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  • 1.
    Borgstrom Bolmsjo, Beata
    et al.
    Lund University, Sweden.
    Jakobsson, Ulf
    Lund University, Sweden.
    Molstad, Sigvard
    Lund University, Sweden.
    Östgren, Carl Johan
    Linköping University, Department of Medical and Health Sciences, Division of Community Medicine. Linköping University, Faculty of Health Sciences. Östergötlands Läns Landsting, Local Health Care Services in West Östergötland, Primary Health Care in Motala.
    Midlov, Patrik
    Lund University, Sweden.
    The nutritional situation in Swedish nursing homes - A longitudinal study2015In: Archives of gerontology and geriatrics (Print), ISSN 0167-4943, E-ISSN 1872-6976, Vol. 60, no 1, p. 128-133Article in journal (Refereed)
    Abstract [en]

    Poor nutritional status is widespread among the elderly and is associated with increased morbidity and mortality. The aim of this study was to longitudinally describe the nutritional status in elderly people living in nursing homes. Nutritional status was recorded longitudinally in elderly people living in 11 different nursing homes in Sweden. Participants were examined at baseline by specially trained nurses who also assisted with questionnaires and collected data for current medical treatment from patient records. Nutritional status was evaluated at baseline and after 24 months with the mini nutritional assessment (MNA). The study included 318 subjects. The mean age of the participants was 85.0 years (range 65-101). At baseline, 41.6% were well nourished, 40.3% at risk of malnutrition, and 17.7% malnourished according to the MNA. Survival was significantly lower in the malnourished group. After 24 months, almost half of the population had died. The group of participants who survived at 24 months represents a population of better nutritional state, where 10.6% were malnourished at baseline increasing to 24.6% after 24 months. After 24 months, 38.7% of the participants showed a decline in nutritional state. The group with deteriorating MNA scores had higher weight, BMI values, and a higher hospitalization rate. The prevalence of malnutrition in nursing home residents increased over time and it is important to evaluate nutritional state regularly. Nutritional interventions should be considered in better nourished groups, as well as in malnourished individuals, to prevent a decline in nutritional state.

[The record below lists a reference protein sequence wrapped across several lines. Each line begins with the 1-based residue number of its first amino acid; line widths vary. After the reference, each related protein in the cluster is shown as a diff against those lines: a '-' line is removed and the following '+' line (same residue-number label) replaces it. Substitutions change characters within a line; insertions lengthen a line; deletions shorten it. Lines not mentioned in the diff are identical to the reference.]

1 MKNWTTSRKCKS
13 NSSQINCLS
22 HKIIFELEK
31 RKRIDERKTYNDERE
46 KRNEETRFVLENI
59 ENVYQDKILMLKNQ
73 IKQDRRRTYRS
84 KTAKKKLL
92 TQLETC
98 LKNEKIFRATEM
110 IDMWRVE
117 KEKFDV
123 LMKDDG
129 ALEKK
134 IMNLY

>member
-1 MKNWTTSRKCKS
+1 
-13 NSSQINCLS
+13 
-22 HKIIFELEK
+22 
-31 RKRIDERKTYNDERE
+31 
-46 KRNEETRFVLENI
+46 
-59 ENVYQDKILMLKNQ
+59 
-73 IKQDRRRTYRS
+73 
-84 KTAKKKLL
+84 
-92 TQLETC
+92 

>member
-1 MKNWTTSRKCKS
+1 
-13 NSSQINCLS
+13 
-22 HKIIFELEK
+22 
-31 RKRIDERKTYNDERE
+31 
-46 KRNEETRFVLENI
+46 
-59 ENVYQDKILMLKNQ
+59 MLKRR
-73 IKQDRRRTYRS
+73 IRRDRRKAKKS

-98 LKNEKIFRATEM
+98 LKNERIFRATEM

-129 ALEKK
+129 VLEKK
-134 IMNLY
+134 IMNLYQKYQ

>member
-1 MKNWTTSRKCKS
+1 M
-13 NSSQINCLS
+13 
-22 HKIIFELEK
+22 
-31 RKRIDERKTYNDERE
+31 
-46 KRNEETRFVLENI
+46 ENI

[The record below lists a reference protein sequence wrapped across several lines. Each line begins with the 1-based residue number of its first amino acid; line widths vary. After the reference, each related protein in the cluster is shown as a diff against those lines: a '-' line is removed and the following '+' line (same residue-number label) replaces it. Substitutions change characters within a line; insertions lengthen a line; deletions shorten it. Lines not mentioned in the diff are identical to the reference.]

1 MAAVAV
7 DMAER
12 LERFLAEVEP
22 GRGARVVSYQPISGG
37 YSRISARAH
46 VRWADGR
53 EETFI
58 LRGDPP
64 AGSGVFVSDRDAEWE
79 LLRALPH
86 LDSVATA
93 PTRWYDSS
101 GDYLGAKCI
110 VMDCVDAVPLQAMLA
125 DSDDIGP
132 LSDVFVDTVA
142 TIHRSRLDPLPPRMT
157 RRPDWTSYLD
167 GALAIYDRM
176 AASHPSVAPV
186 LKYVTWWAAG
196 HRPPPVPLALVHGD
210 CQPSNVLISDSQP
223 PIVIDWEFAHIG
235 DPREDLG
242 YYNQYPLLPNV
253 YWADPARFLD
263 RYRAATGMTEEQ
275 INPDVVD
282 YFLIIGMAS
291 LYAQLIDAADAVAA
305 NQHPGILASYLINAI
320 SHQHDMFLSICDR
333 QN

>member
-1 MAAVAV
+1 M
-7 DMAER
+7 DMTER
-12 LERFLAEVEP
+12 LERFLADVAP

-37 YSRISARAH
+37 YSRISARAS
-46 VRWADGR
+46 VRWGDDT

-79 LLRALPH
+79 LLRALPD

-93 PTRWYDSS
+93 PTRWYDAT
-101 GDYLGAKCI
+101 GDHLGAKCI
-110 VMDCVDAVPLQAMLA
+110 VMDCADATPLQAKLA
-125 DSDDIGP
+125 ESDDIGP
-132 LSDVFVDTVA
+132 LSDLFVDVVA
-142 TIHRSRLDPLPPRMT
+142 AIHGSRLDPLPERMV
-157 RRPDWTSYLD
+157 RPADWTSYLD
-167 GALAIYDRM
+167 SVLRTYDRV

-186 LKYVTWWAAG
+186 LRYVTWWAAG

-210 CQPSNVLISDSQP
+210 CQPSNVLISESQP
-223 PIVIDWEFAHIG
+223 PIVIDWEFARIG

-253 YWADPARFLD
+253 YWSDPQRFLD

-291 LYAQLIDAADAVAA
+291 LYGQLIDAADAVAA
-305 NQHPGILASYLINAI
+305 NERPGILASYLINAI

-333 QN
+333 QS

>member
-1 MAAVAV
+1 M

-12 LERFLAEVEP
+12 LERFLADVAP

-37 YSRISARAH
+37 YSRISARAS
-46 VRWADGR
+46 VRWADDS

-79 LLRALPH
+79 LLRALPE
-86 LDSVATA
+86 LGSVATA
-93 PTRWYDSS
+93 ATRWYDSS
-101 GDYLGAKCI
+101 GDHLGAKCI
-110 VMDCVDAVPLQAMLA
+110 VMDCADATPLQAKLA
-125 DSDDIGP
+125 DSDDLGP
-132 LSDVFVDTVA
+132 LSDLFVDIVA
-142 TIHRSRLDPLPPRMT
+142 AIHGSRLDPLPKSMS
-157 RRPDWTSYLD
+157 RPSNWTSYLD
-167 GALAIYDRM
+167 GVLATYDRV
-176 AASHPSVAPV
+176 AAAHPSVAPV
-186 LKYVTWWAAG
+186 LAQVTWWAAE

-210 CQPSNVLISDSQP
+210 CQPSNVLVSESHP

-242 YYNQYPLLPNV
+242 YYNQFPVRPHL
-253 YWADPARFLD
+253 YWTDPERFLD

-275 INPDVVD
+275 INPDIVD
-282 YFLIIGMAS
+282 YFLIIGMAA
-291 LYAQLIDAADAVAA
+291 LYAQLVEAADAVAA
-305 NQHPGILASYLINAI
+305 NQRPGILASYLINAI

• 2.
    Ernsth Bravella, Marie
    et al.
    Jönköping University, Sweden.
    Westerlind, Björn
    County Hospital Ryhov, Jönköping, Sweden.
    Midlöv, Patrik
    Lund University, Sweden.
    Östgren, Carl Johan
    Linköping University, Department of Medical and Health Sciences, General Practice. Linköping University, Faculty of Health Sciences.
    Borgquist, Lars
    Linköping University, Department of Medical and Health Sciences, General Practice. Linköping University, Faculty of Health Sciences. Östergötlands Läns Landsting, Local Health Care Services in West Östergötland, Research & Development Unit in Local Health Care.
    Lannering, Christina
    Unit of Research and Development in Primary Care, Futurum, Jönköping, Sweden.
    Mölstad, Sigvard
    Unit of Research and Development in Primary Care, Futurum, Jönköping, Sweden.
    How to assess frailty and the need for care? Report from the Study of Health and Drugs in the Elderly (SHADES) in community dwellings in Sweden2011In: Archives of gerontology and geriatrics (Print), ISSN 0167-4943, E-ISSN 1872-6976, Vol. 53, no 1, p. 40-45Article in journal (Refereed)
    Abstract [en]

    Abstract

    Knowledge about the need for care of elderly individuals in community dwellings and the factors affecting their needs and support is limited. The aim of this study was to characterize the frailty of a population of elderly individuals living in community dwellings in Sweden in relation to co-morbidity, use of drugs, and risk of severe conditions such as malnutrition, pressure ulcers, and falls. In 2008, 315 elderly individuals living in community dwellings were interviewed and examined as part of the SHADES-study. The elderly demonstrated co-morbidity (a mean of three diseases) and polypharmacy (an average of seven drugs). More than half the sample was at risk for malnutrition, one third was at risk for developing pressure ulcers, and nearly all (93%) had an increased risk of falling and a great majority had cognitive problems. Age, pulse pressure, body mass index, and specific items from the modified Norton scale (MNS), the Downton fall risk index (DFRI), and the mini nutritional assessment (MNA-SF) were related to different outcomes, defining the need for care and frailty. Based on the results of this study, we suggest a single set of items useful for understanding the need for care and to improve individual based care in community dwellings.